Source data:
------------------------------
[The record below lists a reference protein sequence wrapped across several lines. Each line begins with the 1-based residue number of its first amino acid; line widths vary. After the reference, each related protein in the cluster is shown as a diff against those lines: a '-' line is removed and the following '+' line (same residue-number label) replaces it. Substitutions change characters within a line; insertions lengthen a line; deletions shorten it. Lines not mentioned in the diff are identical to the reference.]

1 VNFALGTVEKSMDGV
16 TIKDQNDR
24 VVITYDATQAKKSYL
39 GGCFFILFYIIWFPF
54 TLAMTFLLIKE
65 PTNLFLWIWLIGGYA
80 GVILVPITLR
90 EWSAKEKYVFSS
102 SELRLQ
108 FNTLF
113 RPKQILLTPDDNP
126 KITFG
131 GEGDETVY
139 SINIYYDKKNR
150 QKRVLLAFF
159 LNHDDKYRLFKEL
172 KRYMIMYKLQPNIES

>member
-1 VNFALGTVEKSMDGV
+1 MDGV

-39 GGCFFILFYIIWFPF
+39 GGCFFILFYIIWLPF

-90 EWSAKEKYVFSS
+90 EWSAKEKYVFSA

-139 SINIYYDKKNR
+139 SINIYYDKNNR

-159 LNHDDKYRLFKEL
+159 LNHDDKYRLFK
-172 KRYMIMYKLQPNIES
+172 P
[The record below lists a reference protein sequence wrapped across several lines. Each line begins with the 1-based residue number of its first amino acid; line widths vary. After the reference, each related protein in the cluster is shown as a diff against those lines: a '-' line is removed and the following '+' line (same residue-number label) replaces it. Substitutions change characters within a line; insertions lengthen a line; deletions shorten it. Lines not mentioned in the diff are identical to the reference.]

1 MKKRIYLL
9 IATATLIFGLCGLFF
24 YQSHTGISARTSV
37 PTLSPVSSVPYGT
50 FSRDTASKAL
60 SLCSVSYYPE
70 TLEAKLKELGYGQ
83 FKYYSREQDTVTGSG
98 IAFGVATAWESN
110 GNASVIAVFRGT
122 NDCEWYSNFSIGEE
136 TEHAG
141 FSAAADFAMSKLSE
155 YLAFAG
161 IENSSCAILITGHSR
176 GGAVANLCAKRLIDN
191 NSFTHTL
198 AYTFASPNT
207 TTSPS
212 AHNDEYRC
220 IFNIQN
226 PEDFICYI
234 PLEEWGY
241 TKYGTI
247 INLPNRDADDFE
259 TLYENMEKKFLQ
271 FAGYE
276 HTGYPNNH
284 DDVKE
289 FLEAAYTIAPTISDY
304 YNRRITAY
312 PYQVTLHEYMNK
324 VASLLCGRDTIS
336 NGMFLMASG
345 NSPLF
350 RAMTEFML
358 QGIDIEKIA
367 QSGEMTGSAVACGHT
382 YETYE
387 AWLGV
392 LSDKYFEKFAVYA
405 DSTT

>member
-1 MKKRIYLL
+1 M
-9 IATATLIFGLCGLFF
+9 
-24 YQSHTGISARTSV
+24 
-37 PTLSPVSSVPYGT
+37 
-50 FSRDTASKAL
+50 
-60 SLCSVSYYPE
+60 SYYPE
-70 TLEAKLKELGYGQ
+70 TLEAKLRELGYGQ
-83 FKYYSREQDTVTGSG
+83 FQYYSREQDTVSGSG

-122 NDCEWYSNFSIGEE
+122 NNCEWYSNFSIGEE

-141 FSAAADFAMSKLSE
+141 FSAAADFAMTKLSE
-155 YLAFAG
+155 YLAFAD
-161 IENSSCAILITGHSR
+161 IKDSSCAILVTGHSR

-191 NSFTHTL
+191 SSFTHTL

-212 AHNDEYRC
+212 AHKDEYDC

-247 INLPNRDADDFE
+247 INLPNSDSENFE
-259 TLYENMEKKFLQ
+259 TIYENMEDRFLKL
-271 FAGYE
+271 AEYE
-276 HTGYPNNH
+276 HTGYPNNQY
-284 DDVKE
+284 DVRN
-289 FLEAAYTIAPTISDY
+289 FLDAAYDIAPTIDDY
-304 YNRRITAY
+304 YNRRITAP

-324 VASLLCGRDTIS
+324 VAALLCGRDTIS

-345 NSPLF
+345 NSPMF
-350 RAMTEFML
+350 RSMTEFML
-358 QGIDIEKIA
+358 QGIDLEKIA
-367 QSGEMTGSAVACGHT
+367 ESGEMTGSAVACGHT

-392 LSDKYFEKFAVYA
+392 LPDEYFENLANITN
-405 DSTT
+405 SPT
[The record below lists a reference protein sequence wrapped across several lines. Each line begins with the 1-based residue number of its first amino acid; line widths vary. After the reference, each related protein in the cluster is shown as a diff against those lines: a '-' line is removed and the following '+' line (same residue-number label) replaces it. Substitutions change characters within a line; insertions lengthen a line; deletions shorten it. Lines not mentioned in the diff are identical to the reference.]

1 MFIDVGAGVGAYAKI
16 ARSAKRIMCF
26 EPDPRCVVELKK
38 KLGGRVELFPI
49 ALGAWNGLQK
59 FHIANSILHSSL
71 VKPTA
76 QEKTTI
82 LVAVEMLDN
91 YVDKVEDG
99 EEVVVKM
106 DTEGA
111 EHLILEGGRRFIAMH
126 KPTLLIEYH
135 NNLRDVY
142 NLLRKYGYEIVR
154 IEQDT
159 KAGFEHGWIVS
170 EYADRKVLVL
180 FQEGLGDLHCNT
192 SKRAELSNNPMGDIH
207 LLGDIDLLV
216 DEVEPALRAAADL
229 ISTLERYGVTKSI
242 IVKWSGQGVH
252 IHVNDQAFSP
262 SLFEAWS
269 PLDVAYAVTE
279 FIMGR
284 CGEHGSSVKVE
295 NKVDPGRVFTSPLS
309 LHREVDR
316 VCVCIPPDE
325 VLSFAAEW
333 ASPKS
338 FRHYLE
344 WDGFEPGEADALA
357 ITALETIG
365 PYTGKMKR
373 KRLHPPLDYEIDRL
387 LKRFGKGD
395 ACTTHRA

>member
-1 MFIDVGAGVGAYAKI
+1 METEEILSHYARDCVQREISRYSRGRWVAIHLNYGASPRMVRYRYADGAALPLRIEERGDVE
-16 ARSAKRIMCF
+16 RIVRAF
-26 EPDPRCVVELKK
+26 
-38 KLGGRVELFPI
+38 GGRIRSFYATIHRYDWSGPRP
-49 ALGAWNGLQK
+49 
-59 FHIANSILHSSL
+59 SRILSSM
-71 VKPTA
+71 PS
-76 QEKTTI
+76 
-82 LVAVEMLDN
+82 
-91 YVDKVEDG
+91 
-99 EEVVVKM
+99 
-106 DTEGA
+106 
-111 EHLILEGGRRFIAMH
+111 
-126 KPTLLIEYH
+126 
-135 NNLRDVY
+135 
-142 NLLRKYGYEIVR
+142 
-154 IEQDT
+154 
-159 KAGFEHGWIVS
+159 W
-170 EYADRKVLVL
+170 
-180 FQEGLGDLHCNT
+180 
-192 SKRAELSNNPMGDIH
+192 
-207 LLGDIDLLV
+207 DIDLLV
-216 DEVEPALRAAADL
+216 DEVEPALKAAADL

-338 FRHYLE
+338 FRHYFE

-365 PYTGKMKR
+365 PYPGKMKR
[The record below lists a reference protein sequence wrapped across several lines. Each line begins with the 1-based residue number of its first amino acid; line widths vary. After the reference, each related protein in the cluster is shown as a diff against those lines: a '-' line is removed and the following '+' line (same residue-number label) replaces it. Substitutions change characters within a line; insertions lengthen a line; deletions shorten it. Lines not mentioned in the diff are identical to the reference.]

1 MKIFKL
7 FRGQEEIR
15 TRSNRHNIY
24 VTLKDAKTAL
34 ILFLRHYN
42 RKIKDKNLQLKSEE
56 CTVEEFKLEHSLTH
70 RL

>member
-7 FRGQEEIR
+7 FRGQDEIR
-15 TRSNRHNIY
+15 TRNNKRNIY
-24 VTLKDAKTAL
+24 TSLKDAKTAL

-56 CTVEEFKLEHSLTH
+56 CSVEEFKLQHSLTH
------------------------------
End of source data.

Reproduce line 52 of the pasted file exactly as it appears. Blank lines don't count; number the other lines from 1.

212 AHNDEYRC